She warns about loneliness, air pollution and the future safety of our children. In the theme song, "Coconut," she even uses the word "Arabs": "Too bad there's not a coconut here / It is good for the Jews / It is good for the Arabs / Straight from the tree sweet and tasty. / Don't say that there are olives in this place. It's not the same at all. / A coconut lives the moment, an olive is planted in the past. / We also deserve nut milk and nuts / and warm rain that washes the beaches in summer."
BBC: Hip Hop in the Holy Land
Ty checks out the scene in Israel where the army runs the main radio station and the playlist is all Britney and rock.
Hip hop has been going down in the background until now: Crews made up of Jews and Arabs are grabbing the mic to express themselves on the war that dominates their lives.
On both sides of the political hating the artists stand up for channelling rage into music and say it's more constructive than the politicians' solution.
February 16, 2005
Idan Raichel speaks to the Jerusalem Post
Jerusalem Post interviews Eidan Raichel. Excerpts:
"Whatever one writes or creates comes from our depths. I don't write snappy pop songs from off the top of my head. Whether I'm writing about love or something else, what I write comes from my lowest point," he says, searching for ways of properly explaining the album's title.
Ethiopian beats - present on the first album - are still in the mix, but there's also Caribbean and Arabic styles on Out of the Depths.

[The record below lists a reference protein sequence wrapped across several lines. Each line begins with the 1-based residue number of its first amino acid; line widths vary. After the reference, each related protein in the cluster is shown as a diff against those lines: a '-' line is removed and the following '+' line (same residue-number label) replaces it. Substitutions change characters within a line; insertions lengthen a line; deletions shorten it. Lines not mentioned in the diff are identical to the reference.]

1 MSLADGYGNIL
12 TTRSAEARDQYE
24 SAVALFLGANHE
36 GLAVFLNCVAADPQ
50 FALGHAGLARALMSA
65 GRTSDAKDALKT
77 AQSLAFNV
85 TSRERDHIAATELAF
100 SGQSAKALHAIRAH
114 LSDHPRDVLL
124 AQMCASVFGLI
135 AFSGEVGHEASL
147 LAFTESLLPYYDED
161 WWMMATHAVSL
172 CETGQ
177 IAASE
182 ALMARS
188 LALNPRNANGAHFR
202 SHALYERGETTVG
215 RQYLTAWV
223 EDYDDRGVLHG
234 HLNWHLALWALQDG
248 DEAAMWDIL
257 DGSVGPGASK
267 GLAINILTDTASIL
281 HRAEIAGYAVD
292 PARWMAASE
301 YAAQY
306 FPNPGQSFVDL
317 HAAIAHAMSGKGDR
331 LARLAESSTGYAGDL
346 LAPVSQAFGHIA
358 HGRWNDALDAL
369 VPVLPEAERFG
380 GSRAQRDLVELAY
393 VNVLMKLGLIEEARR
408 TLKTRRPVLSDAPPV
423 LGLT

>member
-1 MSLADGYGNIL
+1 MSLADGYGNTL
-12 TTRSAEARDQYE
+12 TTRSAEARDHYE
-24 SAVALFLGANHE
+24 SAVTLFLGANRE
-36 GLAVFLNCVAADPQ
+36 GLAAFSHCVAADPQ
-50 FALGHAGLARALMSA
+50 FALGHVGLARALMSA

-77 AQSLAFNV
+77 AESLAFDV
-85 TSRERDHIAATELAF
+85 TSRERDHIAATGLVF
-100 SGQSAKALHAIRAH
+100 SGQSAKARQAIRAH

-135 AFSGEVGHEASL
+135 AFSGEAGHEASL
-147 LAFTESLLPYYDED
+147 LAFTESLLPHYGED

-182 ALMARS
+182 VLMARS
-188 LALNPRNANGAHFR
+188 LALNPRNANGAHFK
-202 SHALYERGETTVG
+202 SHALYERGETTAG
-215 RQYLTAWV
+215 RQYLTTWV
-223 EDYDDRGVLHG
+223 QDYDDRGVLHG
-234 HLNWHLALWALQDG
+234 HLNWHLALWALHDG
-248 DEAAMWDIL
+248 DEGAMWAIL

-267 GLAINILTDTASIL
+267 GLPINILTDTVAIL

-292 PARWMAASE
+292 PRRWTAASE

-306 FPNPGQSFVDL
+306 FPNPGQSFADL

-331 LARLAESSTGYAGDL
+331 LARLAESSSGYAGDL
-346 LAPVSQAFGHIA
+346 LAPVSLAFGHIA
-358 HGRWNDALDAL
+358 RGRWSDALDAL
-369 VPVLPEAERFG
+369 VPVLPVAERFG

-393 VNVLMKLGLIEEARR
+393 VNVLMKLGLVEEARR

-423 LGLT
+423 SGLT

"This is Israel... forget politics, this music reflects different segments of the Israeli population. I love this album. I hope others will like it, too."
Although considered a boy wonder who appeared out of nowhere one day in 2002, Raichel had been working with some of the country's leading artists for a number of years. It was this experience, plus a good dose of hutzpa, that led him to ask Damari to pool resources.
"Record company executives suggested that for my second album I work with well-known musicians. I decided against that, as I prefer to work with unknowns, with new people, with new musicians, with new vibes," says Raichel. "And though I wanted to continue with young people, the suggestion about working with someone established set into my mind. After thinking about it, I decided the person I'd most love to work with is Damari."
Israeli Music Awards, 2005
It might not have rivaled Sunday night's glamorous Grammy Awards in Los Angeles, but Israel's music industry got as glitzy as possible on Monday night with local music station, Channel 24's, first video music awards ceremony.
The star-studded event, which saw musicians sporting everything from comfy jeans to revealing dresses, was attended by anyone who's anyone in the industry, though the prize winners at the televised ceremony were hardly surprising.
Ehud Banai seemed to be the star of the evening, taking home three newly-designed Channel 24 award trophies fashioned in the shape of a hammer. Banai won the top prize in the singer of the year category, album of the year for Aneh Li (Answer Me) and lyricist of the year.
Sultry singer Arkadi Duchin won song of the year for his hit "Mi Ohev Otach Yoter Mimeni," beating out such favorites as Shalom Hanoch, Micah Karni, Amir Benayoun, Gilad Segev and Hadag Nahash, which was nominated for the "Sticker Song." Duchin, who also won composer of the year, dedicated his award to Micha Sheetrit, who wrote the words to the winning song.
Jerusalem funk/rap band Hadag Nahash was later rewarded for its catchy "Sticker Song," penned by author David Grossman. The band won band of the year and video clip of the year for that piece.
The female singer of the year award went to Maya Buskila, who also won break-out artist of the year.
Veteran artists of Mashina were awarded for their live concert DVD, and Channel 24's first Lifetime Achievement Award went to Shmulik Kraus.
Though the awards ceremony overall did not shine as brightly as Sunday's Grammys in Los Angeles, it's been a bumper year for Israeli song, and the success of the two-year-old Israeli music channel proves it.
- Jerusalem Post Staff
Posted by yudel at 10:11 PM